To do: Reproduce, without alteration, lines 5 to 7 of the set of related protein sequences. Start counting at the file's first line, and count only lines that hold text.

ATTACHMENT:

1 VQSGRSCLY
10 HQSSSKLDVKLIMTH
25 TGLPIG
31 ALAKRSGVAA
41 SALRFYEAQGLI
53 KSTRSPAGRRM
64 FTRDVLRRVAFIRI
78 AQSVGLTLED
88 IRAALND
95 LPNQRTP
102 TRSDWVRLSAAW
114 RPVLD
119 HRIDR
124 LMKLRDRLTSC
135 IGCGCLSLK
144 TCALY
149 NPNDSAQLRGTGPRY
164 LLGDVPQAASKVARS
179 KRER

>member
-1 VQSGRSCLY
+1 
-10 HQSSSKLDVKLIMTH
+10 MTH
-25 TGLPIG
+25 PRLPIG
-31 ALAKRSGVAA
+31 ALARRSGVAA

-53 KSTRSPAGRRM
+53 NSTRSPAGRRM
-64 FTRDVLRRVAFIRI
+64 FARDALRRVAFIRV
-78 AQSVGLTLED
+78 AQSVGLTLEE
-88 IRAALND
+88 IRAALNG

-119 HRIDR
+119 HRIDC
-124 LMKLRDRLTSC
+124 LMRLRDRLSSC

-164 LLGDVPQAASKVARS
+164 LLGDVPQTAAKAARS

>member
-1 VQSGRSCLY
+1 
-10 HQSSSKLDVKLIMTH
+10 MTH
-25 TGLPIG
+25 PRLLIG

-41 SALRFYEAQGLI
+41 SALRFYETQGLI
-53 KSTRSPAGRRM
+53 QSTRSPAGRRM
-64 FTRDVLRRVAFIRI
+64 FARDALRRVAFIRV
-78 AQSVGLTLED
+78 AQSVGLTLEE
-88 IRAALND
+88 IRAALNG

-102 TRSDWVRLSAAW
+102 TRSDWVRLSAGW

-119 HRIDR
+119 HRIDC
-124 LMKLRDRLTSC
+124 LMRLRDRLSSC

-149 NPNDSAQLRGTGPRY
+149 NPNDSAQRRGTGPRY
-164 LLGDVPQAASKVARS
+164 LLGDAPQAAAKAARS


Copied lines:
41 SALRFYEAQGLI
53 KSTRSPAGRRM
64 FTRDVLRRVAFIRI